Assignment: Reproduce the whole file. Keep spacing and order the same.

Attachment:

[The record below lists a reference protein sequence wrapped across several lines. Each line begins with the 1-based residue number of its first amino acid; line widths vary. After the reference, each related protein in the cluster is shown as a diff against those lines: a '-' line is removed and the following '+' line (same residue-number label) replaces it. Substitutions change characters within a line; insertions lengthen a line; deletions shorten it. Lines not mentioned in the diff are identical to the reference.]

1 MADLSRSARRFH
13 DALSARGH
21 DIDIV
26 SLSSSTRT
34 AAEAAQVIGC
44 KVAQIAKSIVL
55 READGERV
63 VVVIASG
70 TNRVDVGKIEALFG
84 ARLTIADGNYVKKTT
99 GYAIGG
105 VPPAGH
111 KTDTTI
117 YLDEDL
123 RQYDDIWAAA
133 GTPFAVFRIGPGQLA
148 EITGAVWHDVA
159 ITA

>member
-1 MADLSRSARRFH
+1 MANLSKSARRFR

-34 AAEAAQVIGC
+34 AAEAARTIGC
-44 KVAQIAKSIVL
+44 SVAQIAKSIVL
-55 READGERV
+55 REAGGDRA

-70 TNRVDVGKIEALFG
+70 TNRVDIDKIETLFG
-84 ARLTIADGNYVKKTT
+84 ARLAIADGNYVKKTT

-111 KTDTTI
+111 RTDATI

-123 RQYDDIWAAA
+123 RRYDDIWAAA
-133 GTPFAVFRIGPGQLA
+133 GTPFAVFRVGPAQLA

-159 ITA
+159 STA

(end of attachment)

[The record below lists a reference protein sequence wrapped across several lines. Each line begins with the 1-based residue number of its first amino acid; line widths vary. After the reference, each related protein in the cluster is shown as a diff against those lines: a '-' line is removed and the following '+' line (same residue-number label) replaces it. Substitutions change characters within a line; insertions lengthen a line; deletions shorten it. Lines not mentioned in the diff are identical to the reference.]

1 MADLSRSARRFH
13 DALSARGH
21 DIDIV
26 SLSSSTRT
34 AAEAAQVIGC
44 KVAQIAKSIVL
55 READGERV
63 VVVIASG
70 TNRVDVGKIEALFG
84 ARLTIADGNYVKKTT
99 GYAIGG
105 VPPAGH
111 KTDTTI
117 YLDEDL
123 RQYDDIWAAA
133 GTPFAVFRIGPGQLA
148 EITGAVWHDVA
159 ITA

>member
-1 MADLSRSARRFH
+1 MANLSKSARRFR

-34 AAEAAQVIGC
+34 AAEAARTIGC
-44 KVAQIAKSIVL
+44 SVAQIAKSIVL
-55 READGERV
+55 REAGGDRA

-70 TNRVDVGKIEALFG
+70 TNRVDIDKIETLFG
-84 ARLTIADGNYVKKTT
+84 ARLAIADGNYVKKTT

-111 KTDTTI
+111 RTDATI

-123 RQYDDIWAAA
+123 RRYDDIWAAA
-133 GTPFAVFRIGPGQLA
+133 GTPFAVFRVGPAQLA

-159 ITA
+159 STA